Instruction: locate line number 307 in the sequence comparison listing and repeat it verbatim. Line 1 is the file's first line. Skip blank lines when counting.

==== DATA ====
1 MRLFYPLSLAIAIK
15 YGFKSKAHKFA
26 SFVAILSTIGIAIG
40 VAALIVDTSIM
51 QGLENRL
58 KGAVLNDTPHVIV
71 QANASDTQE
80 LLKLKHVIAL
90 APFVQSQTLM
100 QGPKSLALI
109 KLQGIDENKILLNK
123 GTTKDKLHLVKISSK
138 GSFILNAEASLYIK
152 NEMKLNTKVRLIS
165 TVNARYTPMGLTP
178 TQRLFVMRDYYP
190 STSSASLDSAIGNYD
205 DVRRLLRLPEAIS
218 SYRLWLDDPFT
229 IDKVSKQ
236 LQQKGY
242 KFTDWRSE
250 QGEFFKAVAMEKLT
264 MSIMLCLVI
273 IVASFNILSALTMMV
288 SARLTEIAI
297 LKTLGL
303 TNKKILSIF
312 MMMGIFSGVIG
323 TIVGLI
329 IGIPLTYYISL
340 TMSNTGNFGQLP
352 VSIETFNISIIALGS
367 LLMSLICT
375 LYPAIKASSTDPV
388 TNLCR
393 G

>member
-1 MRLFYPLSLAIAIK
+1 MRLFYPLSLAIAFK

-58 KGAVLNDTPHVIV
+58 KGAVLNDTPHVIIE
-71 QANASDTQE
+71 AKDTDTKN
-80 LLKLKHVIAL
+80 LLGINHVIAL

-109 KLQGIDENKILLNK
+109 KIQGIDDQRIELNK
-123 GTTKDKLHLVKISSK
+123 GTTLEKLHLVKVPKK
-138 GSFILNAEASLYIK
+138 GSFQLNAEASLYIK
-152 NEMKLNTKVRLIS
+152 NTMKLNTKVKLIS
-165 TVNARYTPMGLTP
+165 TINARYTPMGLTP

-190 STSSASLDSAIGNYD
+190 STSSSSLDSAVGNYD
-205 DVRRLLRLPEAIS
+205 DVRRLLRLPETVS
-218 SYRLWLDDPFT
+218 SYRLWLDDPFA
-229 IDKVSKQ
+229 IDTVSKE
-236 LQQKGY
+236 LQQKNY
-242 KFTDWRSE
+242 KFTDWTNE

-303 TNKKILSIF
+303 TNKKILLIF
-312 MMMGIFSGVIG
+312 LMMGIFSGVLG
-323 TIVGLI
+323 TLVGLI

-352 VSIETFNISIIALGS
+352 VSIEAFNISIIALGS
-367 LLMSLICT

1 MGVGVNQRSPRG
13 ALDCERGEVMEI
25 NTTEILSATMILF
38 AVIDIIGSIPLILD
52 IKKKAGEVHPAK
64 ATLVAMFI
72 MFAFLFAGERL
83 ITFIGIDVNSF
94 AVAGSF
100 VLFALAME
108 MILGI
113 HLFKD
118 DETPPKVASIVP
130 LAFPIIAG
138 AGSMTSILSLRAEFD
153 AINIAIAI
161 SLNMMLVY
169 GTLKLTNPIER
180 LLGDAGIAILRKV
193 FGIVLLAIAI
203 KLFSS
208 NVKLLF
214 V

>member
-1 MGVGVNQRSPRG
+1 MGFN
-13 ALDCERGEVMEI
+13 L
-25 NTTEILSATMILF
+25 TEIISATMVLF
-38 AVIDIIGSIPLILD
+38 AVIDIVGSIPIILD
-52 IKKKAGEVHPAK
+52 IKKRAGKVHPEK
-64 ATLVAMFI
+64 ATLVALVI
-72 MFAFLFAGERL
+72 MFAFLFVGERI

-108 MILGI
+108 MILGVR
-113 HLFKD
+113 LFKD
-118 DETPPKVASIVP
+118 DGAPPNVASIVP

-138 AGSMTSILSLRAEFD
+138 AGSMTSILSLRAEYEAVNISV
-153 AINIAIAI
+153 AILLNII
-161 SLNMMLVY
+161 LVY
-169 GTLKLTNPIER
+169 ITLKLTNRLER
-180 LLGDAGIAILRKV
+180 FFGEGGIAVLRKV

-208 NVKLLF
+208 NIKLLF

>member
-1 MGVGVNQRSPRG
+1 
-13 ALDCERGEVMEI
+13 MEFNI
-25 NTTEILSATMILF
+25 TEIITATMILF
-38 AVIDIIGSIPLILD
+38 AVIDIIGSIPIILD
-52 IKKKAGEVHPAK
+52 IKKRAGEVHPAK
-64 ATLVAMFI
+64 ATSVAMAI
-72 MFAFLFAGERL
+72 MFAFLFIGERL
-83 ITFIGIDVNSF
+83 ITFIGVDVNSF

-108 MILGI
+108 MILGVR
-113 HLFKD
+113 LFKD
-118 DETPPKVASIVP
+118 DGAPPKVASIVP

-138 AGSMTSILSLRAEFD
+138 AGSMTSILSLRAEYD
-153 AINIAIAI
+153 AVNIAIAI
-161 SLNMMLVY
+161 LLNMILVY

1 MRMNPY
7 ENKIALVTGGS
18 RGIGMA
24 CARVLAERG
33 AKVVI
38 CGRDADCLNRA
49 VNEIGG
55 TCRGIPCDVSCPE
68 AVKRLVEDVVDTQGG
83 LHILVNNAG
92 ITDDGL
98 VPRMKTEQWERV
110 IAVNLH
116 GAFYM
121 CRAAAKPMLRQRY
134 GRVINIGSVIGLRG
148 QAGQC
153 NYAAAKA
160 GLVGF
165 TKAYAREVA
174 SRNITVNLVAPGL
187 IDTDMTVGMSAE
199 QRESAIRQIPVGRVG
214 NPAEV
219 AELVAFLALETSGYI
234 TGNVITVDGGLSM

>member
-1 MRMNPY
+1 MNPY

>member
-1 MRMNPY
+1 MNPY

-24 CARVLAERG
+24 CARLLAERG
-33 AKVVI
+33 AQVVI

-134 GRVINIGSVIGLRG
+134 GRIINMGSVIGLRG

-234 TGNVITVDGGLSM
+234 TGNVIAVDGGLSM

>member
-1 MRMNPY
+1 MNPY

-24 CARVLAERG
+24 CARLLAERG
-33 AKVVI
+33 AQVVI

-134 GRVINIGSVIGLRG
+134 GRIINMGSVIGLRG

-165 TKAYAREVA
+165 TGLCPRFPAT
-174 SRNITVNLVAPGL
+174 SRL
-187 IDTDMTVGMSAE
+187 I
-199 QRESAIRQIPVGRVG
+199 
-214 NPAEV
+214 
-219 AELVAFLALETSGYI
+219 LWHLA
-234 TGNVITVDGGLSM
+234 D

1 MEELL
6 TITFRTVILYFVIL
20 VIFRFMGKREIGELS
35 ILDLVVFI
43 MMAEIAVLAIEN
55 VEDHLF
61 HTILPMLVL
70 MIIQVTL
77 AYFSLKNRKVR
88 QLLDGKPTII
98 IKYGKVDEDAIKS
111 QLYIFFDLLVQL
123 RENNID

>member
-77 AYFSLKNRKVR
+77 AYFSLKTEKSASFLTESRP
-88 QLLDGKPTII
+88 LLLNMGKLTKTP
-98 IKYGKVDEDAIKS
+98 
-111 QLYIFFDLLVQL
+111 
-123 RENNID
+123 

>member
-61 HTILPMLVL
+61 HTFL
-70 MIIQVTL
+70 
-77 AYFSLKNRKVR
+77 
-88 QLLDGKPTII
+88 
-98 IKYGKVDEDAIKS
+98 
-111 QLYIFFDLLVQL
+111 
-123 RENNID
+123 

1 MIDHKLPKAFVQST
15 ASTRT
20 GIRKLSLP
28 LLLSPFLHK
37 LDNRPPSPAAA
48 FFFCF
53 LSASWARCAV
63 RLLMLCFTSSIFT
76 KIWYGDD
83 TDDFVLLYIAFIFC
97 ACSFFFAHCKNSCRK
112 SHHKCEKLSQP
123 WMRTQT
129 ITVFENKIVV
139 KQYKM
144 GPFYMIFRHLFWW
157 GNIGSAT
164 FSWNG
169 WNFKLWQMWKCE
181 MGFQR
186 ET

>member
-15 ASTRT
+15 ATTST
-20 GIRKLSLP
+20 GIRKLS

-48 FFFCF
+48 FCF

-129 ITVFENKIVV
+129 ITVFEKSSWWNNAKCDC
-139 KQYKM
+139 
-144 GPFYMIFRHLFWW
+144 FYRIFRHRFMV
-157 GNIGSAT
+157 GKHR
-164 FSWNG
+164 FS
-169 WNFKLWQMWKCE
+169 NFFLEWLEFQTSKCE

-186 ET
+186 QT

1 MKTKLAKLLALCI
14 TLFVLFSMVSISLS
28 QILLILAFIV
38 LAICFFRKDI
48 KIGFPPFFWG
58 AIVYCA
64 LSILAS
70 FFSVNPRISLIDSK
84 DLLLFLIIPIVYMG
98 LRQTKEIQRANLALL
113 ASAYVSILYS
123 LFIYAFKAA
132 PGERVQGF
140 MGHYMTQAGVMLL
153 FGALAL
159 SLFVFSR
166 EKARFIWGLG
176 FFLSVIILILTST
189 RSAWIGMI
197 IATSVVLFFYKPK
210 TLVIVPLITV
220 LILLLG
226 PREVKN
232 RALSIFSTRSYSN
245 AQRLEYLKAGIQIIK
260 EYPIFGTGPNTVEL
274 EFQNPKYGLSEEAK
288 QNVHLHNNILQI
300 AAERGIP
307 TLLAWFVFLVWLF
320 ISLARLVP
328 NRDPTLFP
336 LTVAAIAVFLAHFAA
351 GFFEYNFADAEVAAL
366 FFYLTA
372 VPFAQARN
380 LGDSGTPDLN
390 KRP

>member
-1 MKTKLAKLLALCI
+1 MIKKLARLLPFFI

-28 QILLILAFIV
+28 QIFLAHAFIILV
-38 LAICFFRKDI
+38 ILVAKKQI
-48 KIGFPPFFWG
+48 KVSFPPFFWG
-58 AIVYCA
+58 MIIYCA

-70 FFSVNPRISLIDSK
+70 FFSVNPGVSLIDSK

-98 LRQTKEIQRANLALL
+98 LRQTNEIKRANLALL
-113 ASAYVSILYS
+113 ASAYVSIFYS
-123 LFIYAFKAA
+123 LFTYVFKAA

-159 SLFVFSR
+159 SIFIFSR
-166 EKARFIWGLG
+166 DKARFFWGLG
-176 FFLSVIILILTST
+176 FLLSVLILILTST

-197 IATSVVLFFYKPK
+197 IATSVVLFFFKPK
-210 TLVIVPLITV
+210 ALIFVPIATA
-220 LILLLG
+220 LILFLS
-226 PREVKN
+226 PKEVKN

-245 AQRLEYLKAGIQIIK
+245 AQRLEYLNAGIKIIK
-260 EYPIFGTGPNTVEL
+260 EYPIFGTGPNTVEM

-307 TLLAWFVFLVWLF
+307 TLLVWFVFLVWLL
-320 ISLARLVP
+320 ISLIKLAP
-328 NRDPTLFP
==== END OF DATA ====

1 MKTKLAKLLALCI